ICO SCAM: Convicted Felon Conceals Identity, Defrauds $30 Million from Investors


He allegedly admitted to some investors that he did not disclose his true identity because doing so would destroy his company.

Defendants misled investors about their blockchain technology

Additionally, Manor and Pardo allegedly marketed and sold digital asset securities called BCT Tokens between August 2017 and September 2018. The defendants claimed that are developing technologies for hedge funds and other cryptocurrency investors. They also claimed that 20 hedge funds are testing their technology to record transactions on a blockchain.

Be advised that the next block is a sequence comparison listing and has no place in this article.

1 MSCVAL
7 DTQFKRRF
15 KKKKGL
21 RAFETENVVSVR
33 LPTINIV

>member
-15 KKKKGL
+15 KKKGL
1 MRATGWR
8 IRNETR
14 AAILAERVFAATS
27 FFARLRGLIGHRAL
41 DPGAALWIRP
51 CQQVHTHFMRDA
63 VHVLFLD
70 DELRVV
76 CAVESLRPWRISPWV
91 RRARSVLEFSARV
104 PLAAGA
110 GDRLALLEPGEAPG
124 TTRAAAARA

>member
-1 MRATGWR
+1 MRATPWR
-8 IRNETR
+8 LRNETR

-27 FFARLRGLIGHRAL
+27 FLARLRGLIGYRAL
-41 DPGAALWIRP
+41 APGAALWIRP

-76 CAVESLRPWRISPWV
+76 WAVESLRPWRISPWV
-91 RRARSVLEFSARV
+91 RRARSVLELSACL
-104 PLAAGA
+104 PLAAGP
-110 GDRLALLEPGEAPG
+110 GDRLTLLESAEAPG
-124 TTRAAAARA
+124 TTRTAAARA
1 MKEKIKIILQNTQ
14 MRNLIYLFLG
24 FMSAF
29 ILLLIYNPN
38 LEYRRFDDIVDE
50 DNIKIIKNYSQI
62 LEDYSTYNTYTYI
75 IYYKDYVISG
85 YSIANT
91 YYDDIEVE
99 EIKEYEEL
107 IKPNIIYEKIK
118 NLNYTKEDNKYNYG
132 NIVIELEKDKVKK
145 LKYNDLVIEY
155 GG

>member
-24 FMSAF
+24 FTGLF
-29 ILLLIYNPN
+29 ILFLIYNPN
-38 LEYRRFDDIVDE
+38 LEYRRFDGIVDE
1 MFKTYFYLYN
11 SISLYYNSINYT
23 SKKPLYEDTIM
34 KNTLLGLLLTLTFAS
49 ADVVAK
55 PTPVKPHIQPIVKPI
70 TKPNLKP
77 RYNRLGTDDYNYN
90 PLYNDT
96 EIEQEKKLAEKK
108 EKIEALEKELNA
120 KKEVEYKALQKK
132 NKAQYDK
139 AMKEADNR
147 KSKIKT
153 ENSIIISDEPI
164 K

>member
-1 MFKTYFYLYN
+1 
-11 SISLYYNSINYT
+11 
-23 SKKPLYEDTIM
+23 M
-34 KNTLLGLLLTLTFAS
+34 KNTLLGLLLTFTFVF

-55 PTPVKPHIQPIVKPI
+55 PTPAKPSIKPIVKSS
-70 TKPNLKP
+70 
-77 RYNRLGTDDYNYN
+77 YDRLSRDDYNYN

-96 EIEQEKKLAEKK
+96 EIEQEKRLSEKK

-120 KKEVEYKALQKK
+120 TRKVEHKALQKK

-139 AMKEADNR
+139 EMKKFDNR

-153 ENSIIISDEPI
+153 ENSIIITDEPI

In fact, they only sent a prototype to a dozen hedge funds. None of the hedge funds used or paid for the defendant’s barely functional technology. The hedge funds accepted the prototype because the defendants promised to help them secure up to $200 million of investment, which was not disclosed to their token investors.

Manor, Pardo and their businesses scammed more than $30 million from hundreds of cryptocurrency investors who participated in their fake ICO. The defendants violated the antifraud and securities registration provisions of the federal securities laws, according to the SEC.